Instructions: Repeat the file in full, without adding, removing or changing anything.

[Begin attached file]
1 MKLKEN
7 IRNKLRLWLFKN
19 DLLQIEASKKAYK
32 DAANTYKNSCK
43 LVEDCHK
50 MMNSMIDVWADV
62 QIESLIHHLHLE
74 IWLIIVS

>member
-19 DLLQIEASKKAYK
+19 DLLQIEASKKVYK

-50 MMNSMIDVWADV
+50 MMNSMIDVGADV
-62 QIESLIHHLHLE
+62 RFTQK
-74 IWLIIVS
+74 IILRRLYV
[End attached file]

1 MKLKEN
7 IRNKLRLWLFKN
19 DLLQIEASKKAYK
32 DAANTYKNSCK
43 LVEDCHK
50 MMNSMIDVWADV
62 QIESLIHHLHLE
74 IWLIIVS

>member
-19 DLLQIEASKKAYK
+19 DLLQIEASKKVYK

-50 MMNSMIDVWADV
+50 MMNSMIDVGADV
-62 QIESLIHHLHLE
+62 RFTQK
-74 IWLIIVS
+74 IILRRLYV